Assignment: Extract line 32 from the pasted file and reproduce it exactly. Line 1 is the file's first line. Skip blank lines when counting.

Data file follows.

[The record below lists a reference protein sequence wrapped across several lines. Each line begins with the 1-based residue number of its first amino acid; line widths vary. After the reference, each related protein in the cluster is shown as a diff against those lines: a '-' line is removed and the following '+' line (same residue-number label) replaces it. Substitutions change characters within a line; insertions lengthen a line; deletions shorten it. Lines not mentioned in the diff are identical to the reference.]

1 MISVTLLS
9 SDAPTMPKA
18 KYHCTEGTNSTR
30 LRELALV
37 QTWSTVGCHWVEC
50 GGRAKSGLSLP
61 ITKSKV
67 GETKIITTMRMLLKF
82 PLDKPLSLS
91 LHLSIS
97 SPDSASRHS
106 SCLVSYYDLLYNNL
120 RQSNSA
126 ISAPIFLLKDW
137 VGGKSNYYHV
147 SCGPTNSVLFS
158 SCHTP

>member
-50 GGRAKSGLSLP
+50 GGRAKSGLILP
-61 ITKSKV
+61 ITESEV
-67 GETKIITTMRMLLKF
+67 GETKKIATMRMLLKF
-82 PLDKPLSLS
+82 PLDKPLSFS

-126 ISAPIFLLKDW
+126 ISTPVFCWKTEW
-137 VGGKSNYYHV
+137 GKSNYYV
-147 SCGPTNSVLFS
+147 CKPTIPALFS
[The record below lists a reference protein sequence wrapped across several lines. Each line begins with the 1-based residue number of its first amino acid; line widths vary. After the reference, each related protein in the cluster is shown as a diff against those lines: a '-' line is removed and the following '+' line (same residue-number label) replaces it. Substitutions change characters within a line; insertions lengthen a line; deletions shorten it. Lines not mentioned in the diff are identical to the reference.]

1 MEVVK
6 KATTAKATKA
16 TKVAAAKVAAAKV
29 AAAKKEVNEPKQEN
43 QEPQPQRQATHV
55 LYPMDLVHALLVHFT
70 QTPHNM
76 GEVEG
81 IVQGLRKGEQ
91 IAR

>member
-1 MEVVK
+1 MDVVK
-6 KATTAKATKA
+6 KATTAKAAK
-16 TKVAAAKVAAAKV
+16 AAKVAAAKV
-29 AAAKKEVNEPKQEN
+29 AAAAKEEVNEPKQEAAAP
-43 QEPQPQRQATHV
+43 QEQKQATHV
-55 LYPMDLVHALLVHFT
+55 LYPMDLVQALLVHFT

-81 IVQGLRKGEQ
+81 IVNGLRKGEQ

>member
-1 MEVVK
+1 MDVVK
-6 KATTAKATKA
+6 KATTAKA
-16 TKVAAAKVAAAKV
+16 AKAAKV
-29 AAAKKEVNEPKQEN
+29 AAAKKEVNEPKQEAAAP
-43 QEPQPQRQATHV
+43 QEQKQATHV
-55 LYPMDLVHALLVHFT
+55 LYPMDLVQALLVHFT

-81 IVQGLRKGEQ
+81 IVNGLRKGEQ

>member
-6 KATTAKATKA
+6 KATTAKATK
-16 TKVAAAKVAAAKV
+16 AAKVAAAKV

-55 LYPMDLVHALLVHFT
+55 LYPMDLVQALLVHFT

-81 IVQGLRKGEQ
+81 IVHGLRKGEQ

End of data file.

-147 SCGPTNSVLFS